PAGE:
Engineers are currently scrutinising the Command Unit/Science Data Formatter (CU/SDF), which sends and formats commands and data.
They are also examining a power regulator within the Power Control Unit, which is designed to ensure a steady voltage supply to the payload computer’s hardware.
NASA says if one of these is the likely cause they will complete a more complicated operation to switch to the backup units.
'This procedure would be more complex and riskier than those the team executed last week, which involved switching to the backup payload computer hardware and memory modules,' according to the agency.
'To switch to the backup CU/SDF or power regulator, several other hardware boxes on the spacecraft must also be switched due to the way they are connected.'
The latest update from NASA on the state of operations for Hubble was published on June 30 and the agency says it is still working to solve the problem.
The agency said it needed a week to review and update all of the operations procedures involved in switching to backup hardware before testing the execution in a simulator.
This isn't the first issue with Hubble, the telescope has had a number of problems requiring repair or hardware backup since it was first launched in 1990.
'The team performed a similar switch in 2008, which allowed Hubble to continue normal science operations after a CU/SDF module failed,' NASA said.
'A servicing mission in 2009 then replaced the entire SI C&DH unit, including the faulty CU/SDF module, with the SI C&DH unit currently in use.'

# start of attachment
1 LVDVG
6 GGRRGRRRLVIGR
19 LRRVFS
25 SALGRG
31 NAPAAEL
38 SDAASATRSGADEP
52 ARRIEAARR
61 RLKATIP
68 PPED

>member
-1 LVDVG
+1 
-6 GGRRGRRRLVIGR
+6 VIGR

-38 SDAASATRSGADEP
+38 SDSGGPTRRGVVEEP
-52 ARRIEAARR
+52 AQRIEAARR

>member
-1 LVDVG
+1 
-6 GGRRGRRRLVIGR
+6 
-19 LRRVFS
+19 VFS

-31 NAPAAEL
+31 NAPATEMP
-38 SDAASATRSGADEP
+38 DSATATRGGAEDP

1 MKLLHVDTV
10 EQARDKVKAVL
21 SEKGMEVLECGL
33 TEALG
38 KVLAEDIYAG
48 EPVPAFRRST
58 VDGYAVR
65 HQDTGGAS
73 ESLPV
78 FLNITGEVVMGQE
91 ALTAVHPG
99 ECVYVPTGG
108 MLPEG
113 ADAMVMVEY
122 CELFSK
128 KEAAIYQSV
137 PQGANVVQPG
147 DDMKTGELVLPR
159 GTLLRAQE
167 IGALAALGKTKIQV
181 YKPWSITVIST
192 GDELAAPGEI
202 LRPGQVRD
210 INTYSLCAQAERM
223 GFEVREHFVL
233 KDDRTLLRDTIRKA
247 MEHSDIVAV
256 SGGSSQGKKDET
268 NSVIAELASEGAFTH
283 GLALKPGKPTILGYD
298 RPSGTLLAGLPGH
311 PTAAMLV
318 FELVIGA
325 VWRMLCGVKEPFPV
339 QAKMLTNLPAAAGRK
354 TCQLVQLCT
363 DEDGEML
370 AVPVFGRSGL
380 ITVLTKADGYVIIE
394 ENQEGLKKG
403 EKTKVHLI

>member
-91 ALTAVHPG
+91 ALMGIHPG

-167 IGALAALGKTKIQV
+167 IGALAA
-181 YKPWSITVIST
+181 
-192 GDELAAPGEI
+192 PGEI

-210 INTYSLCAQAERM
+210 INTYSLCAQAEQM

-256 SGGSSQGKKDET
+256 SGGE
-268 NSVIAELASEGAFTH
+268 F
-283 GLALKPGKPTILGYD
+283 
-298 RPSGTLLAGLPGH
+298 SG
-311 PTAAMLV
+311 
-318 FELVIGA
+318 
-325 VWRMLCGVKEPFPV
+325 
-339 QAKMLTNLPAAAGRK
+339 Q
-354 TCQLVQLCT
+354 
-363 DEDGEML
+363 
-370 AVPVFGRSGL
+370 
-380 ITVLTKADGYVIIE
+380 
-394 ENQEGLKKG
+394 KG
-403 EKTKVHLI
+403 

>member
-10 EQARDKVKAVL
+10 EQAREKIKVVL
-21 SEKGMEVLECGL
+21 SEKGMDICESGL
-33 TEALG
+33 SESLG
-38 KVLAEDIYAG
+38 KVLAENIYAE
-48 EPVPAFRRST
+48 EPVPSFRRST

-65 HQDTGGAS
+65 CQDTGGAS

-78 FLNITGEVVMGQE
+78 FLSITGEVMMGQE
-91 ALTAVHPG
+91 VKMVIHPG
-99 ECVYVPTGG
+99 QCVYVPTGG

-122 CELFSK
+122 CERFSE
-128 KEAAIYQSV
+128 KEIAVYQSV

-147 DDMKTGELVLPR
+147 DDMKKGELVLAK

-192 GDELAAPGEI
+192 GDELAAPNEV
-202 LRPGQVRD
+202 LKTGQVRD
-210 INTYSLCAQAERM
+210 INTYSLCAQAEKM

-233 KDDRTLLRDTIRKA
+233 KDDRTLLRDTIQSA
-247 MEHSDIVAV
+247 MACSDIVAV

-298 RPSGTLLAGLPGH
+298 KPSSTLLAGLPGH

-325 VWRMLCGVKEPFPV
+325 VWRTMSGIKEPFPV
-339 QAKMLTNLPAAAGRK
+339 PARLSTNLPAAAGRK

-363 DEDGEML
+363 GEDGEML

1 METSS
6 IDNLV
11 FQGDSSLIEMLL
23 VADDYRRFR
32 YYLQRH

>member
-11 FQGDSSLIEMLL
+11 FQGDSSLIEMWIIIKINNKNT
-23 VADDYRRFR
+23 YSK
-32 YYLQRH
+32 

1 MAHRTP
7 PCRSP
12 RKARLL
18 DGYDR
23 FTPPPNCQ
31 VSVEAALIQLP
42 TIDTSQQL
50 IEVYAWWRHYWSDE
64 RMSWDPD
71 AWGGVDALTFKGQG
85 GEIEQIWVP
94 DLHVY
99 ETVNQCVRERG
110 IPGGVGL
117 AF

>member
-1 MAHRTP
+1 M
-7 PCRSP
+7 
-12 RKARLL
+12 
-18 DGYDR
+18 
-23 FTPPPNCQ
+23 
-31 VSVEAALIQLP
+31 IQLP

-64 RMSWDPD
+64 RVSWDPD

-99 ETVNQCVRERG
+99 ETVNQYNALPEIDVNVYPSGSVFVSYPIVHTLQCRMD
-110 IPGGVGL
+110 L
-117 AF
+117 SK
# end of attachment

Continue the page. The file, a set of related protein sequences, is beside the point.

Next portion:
Since that servicing mission, Hubble has taken more than 600,000 additional observations to exceed 1.5 million during its lifetime.
Those observations continue to change our understanding of the universe.
'It's been definitely been one of the most important instruments astronomers have ever had,' Professor Gaensicke from Warwick University told MailOnline.
'Because Hubble is in space, so not affected by the blurry Earth atmosphere, it can take super-sharp pictures, which reveal fine structures otherwise invisible.
'And those pictures are of stunning beauty, too, so Hubble is almost certainly the best-known telescope among the wider community, and many, many people have been admiring the amazing pictures Hubble took.'
It has contributed to some of the most significant discoveries of our cosmos, including the accelerating expansion of the universe, the evolution of galaxies over time, and the first atmospheric studies of planets beyond our solar system.
Leading physicist and director of FermiLab, Don Lincoln told CNN that it was 'too soon to accept the demise of the Hubble Space Telescope'.
He said in an article for the broadcaster that the 'telescope's operational staff are both talented and clever,' but that it 'could be the end of Hubble's story'.
It is a story that has forever changed our understanding of the universe, according to Professor Gaensicke, and through more than just taking pretty pictures.
'It has a range of instruments, so you can think of it as a toolbox, and astronomers keep developing better ways to use the tools in that box, for example, to study the composition of the atmospheres of planets hundreds of light years away.
'We didn't even know those planets exist when Hubble was built, so this is a good illustration how a 30-year old facility keeps being at the absolute forefront of astronomy.'